In business, reputation is everything.

For banks, it is a matter of life and death.

In recent weeks, three of Uganda’s top five banks have been hit by online smear; the kind that compromises the bank’s duty of confidentiality to their customers. We will not go into details, because that will only feed into the malice involved and that is not our concern here.
The manner however, in which the banks reacted, gave an indication of how little importance many of our high profile businesses attach to crisis communications and the need to retain a PR firm to handle it.

The press release is seen as the universal band aid, but it doesn’t always result in the desired effect, especially in this era of social media.
As in most areas of human activity, competition in business can become fierce and social media has unfortunately become an added tool to inflict hurt. As the boss, it is advisable to quickly get in front of the crisis; not just react to it or others will exploit it according to their whims.

Do you as a company have an in-house crisis communications team on standby?
When what is being said is not true or the crisis is of your own making, it is crucial to gather all the available facts then issue a holding statement that promises details in the near future.

A couple of months, British Airways, one of the big global brands, had a breach on their online ticketing platform which inevitably caused panic about customers’ personal data. To their credit, the BA top management behaved anything but panicky.
Almost immediately, a hotline was in place for people to call in. Alex Cruz, BA chief executive and chairman, was appearing on television and on radio reassuring customers and clients, the situation was being handled such that public fears were quickly allayed.

From being at the end of a hot barrel of angry enquires and complaints, BA ended up shooting the problem away.
The professionals will tell you–control the narrative and the negative fallout will be kept to a minimum. As someone put it the other day, “If you don’t communicate immediately, you lose your greatest opportunity to control events.”

In 1999, Coca Cola Enterprises delayed to react to reports of contaminated soft drinks in Belgian supermarkets. There was an uproar that eventually spread all over Europe and took a shine off all things Coke. According to CNN at the time, Coke products were pulled from the shelves in Belgium, France, the Netherlands and Luxembourg after more than 200 people in Belgium and France reported vomiting, stomach cramps and dizziness after consuming Coke drinks.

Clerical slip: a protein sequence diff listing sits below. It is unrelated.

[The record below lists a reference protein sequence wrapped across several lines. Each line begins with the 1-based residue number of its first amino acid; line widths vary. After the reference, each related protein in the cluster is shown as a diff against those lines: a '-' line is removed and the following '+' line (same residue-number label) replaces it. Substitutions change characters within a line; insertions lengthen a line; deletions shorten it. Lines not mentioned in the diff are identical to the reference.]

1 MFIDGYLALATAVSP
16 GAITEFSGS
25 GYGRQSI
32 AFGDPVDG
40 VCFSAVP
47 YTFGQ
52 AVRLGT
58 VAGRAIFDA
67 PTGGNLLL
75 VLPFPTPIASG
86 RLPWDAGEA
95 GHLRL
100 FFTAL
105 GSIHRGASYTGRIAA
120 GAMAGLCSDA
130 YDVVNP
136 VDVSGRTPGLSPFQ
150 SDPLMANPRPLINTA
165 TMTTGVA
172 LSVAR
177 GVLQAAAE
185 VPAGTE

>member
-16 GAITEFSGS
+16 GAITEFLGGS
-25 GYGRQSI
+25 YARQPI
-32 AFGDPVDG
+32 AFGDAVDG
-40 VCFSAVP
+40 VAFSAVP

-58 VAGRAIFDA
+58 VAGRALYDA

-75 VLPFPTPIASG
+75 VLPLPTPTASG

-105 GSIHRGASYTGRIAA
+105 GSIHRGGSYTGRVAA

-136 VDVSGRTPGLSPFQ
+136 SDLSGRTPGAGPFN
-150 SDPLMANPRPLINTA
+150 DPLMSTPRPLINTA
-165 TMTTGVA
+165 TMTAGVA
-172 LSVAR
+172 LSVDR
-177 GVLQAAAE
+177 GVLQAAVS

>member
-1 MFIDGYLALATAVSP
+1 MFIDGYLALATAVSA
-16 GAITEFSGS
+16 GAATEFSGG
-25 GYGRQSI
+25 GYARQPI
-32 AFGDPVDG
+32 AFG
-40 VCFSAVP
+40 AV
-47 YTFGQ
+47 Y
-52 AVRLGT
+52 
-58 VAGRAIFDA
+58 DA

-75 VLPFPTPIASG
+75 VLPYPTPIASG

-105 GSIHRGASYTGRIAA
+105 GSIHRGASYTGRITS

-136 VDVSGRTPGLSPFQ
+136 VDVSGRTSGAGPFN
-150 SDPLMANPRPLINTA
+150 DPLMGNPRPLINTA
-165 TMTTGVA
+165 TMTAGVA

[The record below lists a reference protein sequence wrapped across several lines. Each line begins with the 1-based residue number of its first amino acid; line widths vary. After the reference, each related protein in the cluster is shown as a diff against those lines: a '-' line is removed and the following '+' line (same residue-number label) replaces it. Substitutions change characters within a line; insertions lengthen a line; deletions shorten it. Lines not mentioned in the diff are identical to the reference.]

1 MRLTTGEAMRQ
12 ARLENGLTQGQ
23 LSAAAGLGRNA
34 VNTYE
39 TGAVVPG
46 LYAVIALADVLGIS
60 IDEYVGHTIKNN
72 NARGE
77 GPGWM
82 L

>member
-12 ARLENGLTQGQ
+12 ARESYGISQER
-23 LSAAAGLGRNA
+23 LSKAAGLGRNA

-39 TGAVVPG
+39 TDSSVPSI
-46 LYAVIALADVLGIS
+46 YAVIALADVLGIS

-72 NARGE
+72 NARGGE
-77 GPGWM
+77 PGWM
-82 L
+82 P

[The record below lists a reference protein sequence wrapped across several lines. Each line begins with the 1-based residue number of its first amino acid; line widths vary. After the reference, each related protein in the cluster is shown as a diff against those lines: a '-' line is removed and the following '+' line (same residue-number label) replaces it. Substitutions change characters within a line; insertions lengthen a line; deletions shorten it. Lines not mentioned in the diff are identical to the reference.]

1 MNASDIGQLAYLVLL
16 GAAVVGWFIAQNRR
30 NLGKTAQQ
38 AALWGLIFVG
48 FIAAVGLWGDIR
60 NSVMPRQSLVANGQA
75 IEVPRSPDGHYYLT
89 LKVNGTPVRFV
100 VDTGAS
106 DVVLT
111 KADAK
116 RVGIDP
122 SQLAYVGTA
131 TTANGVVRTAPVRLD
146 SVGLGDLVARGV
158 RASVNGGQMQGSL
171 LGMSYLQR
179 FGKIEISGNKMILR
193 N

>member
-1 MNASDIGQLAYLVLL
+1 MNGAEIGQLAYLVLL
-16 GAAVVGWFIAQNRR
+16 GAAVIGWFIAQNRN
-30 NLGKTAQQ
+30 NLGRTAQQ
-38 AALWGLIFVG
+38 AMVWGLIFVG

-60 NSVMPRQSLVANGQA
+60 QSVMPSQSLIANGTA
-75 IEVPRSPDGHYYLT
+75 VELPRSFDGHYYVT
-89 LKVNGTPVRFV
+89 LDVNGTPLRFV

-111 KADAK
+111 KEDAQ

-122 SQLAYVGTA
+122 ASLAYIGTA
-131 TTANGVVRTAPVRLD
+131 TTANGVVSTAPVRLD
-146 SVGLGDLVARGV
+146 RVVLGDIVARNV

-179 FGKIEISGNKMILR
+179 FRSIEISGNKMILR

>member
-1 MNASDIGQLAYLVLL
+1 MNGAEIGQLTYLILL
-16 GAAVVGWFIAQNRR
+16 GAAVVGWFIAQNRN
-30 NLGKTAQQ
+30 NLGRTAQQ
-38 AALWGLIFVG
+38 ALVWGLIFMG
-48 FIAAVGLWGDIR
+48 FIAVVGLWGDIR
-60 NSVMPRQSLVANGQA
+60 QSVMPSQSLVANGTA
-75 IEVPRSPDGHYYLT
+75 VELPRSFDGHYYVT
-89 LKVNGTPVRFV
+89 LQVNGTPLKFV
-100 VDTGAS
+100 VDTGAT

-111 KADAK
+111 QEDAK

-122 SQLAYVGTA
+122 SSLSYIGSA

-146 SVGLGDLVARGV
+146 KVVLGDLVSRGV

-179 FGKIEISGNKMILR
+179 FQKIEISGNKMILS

Referring specifically to the case, Jeffrey Caponigro, author of The Crisis Counselor writes: ‘In a crisis, you have to prove to people early on that you have the crisis managed well. That’s really critical’.
At the risk of being called unflattering names, I often feel our executives prefer to barricade themselves in lofty offices and hope the crisis will go away. Eight out 10 times, senior government officials are classic examples of this bury head-in-the-sand strategy borrowed from the ostrich.

Too a large extent, many of Uganda’s big companies are old fashioned in attitude. They have and an air of ‘we can do no wrong’. They see themselves as bastions of solidity, with friends in high places to smooth things over whenever it’s necessary. Consequently, when their closeted world is rocked by adversity, they are visibly rattled and the temptation to cover up comes easy as they agonise over a bland press release.

Mind you, there is nothing wrong with press releases, except that they frequently underestimate the intelligence of the public. The danger is a public that is now armed with twitter and Facebook can unleash fury like no other such that you have no choice but call in the fire brigade.
A good PR firm worthy of its name always has a crisis communication strategy in place. Obviously, few will tell you their secrets, but there are some basic tactical moves.

These may involve starting with developing holding statements and responses; second, conduct an internal vulnerability audit; thirdly, list best-case/worst-case scenarios; fourth, practice social listening actively; fifth, locate customer dissatisfaction and take action first.
In business any bad thing can happen and it is prudent to be a bit prepared with some kind of a tentative plan rather than having no plan at all. Funny enough, that in itself is a crisis!

About the Author: Mulinde Musoke

Mulinde has had a long and distinguished career in journalism. He received specialized training from Associated Press, The Friedrich Ebert Foundation, Reuters and Thomson Foundation and headed up the Business Desk at The New Vision and later edited the Procurement News magazine and the East African Businessweek.

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